• This also has the potential for the cold moist external air inside the box and the heat flow from the occupied space to create condensation on the inside face of the inner leaf over the concentrated area of the box.
  • This condensation can reactivate ever-present spores in the atmosphere that land on the moist surfaces, leading to mould and potentially rot.
  • This is not competent.


  • The suggestions I make is to insulate the back of the box with aerogel insulation or bespoke Vacuum Insulated Panel insulation to the same U value as the surrounding wall.
  • Both materials are available in aluminium foil facing protecting them from moisture ingress.
  • This will force the box to be built into the wall set outwards away from the inside face of the inner leaf.
  • The repositioning should be no more than 1/3 of the inner leaf thickness.
    • 30 mm of aerogel (6 x 5 mm. layers) in a 100 mm. leaf (thicker leafs are common today)
    • 30 mm. of VIP (3 x 10 mm layers) in a 100 mm. leaf
    • Aerogel and bespoke VIP are expensive but the detail is small.
  • Ideally the sides of the box are insulated as well to link the cavity insulation to the box back insulation and thermal break the thermal bridge through the adjacent blockwork, through the box wall.
  • Now the detail is getting more complicated and more expensive.
  • The repositioning may lead to the box being built into both inner and out leaf, bridging the cavity.
  • However being built close under the eaves means there is little or no exposed wall above the box and below the eaves, so the roof tiling or slating or metal cladding provides rainwater protection and the cavity should remain dry at this high level.

I do hope the above is helpful even if not what you had hoped to hear.


  • I have had a second look at the detail.
  • The drawn detail shows the box close to the ridge of the gable so it is sheltered by the roof tiling and the barge board
  • So at this high position the cavity tray is not essential.
  • Lower down in the gable wall my previous comments apply.
  • However the photograph through the scaffolding, of the outer leaf and inner leaf beyond, shows this is low enough on the gable to be exposed to weather and should have the cavity tray DCP.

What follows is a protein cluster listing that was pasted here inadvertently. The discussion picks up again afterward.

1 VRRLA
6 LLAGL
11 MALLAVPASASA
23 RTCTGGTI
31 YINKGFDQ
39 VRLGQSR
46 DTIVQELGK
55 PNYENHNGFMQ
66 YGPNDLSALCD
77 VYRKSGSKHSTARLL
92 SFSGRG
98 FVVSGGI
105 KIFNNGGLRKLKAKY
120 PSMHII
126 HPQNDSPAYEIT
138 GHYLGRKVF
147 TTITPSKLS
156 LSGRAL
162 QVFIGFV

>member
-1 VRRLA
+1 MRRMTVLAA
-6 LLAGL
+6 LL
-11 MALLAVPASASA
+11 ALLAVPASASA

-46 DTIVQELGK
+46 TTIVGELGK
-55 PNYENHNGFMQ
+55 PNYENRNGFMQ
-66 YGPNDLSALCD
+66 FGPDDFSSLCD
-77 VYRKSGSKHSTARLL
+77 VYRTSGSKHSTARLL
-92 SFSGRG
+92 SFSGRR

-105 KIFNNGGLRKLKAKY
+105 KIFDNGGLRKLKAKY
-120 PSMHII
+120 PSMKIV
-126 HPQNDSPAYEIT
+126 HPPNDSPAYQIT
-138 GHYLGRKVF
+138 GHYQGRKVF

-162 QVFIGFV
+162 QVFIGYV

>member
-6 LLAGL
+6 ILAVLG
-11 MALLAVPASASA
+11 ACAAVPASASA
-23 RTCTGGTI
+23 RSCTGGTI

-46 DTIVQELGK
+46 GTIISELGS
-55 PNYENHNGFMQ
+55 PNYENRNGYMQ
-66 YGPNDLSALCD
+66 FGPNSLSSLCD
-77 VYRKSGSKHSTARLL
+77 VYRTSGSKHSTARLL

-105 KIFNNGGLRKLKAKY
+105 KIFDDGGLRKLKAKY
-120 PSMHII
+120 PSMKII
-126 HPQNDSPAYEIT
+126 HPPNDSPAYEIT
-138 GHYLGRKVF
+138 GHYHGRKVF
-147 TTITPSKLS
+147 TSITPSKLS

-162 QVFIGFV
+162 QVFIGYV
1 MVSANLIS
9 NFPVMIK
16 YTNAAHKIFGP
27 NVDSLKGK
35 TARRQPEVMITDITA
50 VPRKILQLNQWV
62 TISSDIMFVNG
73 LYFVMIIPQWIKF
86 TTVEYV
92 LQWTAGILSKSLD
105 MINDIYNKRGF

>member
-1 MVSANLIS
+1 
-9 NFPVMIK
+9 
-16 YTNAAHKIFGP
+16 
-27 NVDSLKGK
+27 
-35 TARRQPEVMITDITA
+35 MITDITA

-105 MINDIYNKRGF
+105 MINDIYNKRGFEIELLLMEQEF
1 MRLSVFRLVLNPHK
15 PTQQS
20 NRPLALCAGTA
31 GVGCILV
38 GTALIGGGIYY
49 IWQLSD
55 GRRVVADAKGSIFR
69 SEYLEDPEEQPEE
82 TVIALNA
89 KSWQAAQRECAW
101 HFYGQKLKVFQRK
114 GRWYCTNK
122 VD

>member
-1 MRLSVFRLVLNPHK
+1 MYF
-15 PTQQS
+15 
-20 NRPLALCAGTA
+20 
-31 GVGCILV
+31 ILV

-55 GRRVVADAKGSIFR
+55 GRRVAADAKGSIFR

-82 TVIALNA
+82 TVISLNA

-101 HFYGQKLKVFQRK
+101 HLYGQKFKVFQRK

• I also notice that the block height box built into the inner leaf and the brick height entrance in the outer leaf are not coordinated and do not show the reality.
  • the bottom of the brick and the bottom of the box should align on a brick and block bed joint at the same height.
  • The cutaway illustration shows the reality.
  • So there is a step in the floor after entering the entrance brick.


  • On the matter of ‘box as a sealed unit to prevent any bird parasites or other invertebrates getting into the cavity’
  • Your original idea about a bead of sealant makes sense in this detail, however it should be selected to be nature (bat and bird) friendly.
  • That is a tall order since most are synthetic and solvent based, so likely to be off-gassing VOCs
  • Avoid bitumen based sealant
  • Avoid non-setting sealants
  • Consider Linseed oil putty (glazing putty) is natural but still off gases plant based solvents,
  • On windows its usually painted with oil paint to protect it.
  • In the cavity below a DPC Tray it probably does not need painting.
  • Could it attract insects or birds as a food source?
  • Try to avoid tooling the sealant into the 5 mm gap and into the reach of beaks from the inside of the box


© GBE NGS ASWS BrianSpecMan aka Brian Murphy
26th August 2016

GBE Bird Box Installation (Defects)

The intention



The rear box and the front entrance are not coordinated, with should be based in the same level bed joint, resulting in a step in the base just inside the entrance. (above)


The inner leaf, wall ties and inner box installed early (above)


The outer leaf added later, BS Code of Practice for Masonry tolerances are too generous and inaccuracy result in a 5 mm gap between the inner box and the outer leaf (above)


Partially complete installation from outside low on gable wall above external wall/attic insulation junction (above)

NB: the brickwork is designed to mimic solid wall brick bond whilst being a cavity wall.

Being a purpose made half bricks there is a subtle difference in colour down to a different batch of clay or different firing

© GBE NGS ASWS BrianSpecMan aka Brian Murphy
26th August 2016

GBE Bird Box Installation (Defects)
See Also: 

GBE Jargon Buster




GBE Solutions

GBE Systems

  • Cambridge swift box system

GBE Manufacturers

  • CJ WildBird Food Ltd.

GBE Products

  • Cambridge Swift Box Block
  • Cambridge Swift Entrance Brick

GBE Accessories

  • Cavity Tray DPC

GBS Robust Specification

  • Cambridge swift box system

© GBE NGS ASWS BrianSpecMan aka Brian Murphy
26th August 2016 – 2nd September 2016